The Section of Pulmonary, Critical Care, and Sleep Medicine at Baylor College of Medicine is nationally recognized for its excellence in healthcare, research and education.

The section has total research support of $4.8 million from federal and private research grants including lung cancer, asthma, COPD, pulmonary hypertension, pulmonary fibrosis, transitional medicine, lung transplant, and cystic fibrosis.

Many physicians from the section are national and international experts. Together, they offer an incredibly large array of services, from general pulmonary and sleep medicine to highly specialized advanced lung diseases, such as including pulmonary hypertension, pulmonary fibrosis, adult cystic fibrosis, COPD/asthma, interstitial lung disease, lung and heart-lung transplantation, critical care, and interventional pulmonology.

The section offers four fellowship programs, including Pulmonary & Critical Care, Critical Care Medicine, Lung Transplantation, and Sleep Medicine. Many alumni and former fellows can be found in academic, research and healthcare leadership roles.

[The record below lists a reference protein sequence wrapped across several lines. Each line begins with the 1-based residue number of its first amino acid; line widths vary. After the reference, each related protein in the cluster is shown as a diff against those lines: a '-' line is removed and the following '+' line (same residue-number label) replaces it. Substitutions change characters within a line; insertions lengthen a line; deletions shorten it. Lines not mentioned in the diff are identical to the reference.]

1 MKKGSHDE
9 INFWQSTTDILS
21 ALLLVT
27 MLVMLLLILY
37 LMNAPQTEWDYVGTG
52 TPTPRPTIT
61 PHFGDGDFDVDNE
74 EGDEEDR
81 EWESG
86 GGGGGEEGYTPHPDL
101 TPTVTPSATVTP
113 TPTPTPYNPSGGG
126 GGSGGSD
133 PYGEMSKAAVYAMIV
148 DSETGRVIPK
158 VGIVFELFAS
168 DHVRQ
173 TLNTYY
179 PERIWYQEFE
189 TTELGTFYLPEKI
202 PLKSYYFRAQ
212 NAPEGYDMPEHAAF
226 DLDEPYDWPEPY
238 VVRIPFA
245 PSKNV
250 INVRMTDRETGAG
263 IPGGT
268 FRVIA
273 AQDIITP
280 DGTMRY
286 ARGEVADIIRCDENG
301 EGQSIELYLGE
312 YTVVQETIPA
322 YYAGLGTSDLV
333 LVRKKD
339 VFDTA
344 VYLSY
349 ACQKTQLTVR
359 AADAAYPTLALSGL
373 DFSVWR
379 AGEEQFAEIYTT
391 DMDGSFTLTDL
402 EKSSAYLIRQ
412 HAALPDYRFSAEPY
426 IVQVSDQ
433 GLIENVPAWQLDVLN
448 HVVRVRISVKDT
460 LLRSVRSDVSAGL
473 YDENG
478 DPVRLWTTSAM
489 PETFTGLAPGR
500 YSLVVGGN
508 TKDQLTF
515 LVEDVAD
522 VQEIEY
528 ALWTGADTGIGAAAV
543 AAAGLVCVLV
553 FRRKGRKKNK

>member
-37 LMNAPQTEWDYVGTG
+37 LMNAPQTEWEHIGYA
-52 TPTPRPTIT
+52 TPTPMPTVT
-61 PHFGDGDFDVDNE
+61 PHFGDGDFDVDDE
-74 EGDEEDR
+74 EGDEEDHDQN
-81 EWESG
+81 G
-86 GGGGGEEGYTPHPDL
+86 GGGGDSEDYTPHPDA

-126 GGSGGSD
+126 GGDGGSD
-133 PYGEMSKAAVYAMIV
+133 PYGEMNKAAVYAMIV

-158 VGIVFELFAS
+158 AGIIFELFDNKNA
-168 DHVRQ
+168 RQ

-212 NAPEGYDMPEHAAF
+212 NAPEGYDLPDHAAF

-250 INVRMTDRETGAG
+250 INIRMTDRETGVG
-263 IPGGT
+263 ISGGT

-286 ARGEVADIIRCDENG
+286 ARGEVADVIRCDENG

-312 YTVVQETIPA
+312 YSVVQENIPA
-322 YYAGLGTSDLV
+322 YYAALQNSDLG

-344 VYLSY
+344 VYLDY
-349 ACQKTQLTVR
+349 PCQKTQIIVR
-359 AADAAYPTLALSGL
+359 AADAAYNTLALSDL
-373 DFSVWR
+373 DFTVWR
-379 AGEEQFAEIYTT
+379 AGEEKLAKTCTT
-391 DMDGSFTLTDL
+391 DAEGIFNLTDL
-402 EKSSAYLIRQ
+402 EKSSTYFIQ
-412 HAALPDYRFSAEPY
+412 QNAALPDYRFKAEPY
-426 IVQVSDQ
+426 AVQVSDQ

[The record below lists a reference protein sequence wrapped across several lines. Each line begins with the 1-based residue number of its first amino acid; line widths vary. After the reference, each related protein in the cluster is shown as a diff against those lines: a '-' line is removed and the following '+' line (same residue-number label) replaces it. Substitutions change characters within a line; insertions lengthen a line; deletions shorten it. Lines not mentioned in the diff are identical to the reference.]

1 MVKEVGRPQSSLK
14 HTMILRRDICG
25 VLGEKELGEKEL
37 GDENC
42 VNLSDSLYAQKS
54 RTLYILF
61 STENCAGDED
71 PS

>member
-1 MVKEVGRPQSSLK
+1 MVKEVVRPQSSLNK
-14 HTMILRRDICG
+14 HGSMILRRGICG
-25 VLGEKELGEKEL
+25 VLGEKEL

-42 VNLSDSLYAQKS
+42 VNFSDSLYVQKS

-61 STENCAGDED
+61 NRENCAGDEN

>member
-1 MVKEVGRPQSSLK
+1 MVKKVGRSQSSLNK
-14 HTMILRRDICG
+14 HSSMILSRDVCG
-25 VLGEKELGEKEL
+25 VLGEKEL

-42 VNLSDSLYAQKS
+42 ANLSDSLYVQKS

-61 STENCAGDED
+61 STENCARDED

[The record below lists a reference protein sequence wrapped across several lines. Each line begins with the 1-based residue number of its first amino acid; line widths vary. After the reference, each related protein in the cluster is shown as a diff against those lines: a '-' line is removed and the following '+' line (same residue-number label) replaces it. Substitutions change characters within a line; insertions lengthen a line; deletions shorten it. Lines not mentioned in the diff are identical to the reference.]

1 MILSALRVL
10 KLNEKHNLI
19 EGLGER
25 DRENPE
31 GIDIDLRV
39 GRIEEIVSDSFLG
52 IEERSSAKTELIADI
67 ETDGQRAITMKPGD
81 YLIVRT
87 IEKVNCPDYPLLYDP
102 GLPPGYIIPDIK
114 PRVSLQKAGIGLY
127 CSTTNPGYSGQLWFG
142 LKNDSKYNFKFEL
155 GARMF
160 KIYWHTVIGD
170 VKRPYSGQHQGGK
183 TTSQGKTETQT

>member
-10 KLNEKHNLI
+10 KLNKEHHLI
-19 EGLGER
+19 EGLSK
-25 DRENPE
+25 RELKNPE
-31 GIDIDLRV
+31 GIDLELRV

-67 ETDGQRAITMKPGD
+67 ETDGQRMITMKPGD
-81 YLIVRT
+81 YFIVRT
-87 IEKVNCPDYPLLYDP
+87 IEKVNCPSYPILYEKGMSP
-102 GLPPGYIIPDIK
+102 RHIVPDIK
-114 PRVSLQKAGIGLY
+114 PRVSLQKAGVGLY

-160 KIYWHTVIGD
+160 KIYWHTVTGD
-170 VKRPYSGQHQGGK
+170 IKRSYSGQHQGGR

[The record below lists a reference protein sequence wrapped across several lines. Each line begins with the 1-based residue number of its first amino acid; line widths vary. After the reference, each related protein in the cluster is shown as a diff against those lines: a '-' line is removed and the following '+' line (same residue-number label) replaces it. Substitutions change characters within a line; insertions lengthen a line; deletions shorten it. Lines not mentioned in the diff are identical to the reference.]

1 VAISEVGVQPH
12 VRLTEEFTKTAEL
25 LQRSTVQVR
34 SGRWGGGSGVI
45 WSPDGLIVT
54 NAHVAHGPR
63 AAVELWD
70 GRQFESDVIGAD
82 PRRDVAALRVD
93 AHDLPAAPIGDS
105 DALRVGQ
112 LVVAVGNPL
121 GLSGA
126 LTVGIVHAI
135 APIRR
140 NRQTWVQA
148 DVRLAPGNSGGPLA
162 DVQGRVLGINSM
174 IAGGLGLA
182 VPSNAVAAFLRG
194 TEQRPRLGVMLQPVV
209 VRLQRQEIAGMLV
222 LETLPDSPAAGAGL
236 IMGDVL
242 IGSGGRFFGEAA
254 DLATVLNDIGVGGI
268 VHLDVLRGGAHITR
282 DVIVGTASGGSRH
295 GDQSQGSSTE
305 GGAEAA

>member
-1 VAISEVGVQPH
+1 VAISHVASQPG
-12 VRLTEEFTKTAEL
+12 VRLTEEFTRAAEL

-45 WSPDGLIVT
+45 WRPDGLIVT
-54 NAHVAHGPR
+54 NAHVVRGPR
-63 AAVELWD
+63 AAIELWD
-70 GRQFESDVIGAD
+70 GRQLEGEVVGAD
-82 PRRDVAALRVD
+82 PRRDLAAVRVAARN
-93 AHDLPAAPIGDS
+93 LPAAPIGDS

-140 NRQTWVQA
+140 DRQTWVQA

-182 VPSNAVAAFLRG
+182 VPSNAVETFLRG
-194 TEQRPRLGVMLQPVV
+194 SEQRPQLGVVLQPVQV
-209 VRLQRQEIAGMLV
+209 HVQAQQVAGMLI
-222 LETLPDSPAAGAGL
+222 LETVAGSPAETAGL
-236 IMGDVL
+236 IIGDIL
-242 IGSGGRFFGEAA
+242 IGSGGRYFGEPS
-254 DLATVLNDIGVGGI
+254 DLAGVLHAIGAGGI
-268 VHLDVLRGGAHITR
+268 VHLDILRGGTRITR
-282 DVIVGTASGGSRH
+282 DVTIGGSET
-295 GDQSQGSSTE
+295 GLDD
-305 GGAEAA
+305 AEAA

News

Preterm birth linked to lengthy traffic exposure in HoustonToday
Researchers have discovered a possible correlation between preterm birth and vehicle emissions.
Recipients of 2016 DeBakey Research Award represent Baylor College of Medicine’s scientific excellenceMay 3, 2016
Five Baylor faculty members have received the Michael E. DeBakey Excellence in Research Award .
Volunteers needed for e-cigarette and cigarette smokers’ research studyMay 3, 2016
Baylor is recruiting volunteers for a pilot study to determine the effects of smoking either electronic cigarettes or tobacco on the bacteria found within the human body.
Herbal remedies are an overlooked global health hazardMay 2, 2016
Baylor College of Medicine is raising awareness that long-term use of herbal remedies is no guarantee of their safety.
Experts discuss expansion of buprenorphine as opiate addiction treatment agentMay 2, 2016
Experts at Baylor College of Medicine highlight the need to expand the use of buprenorphine as a treatment agent for opiate addiction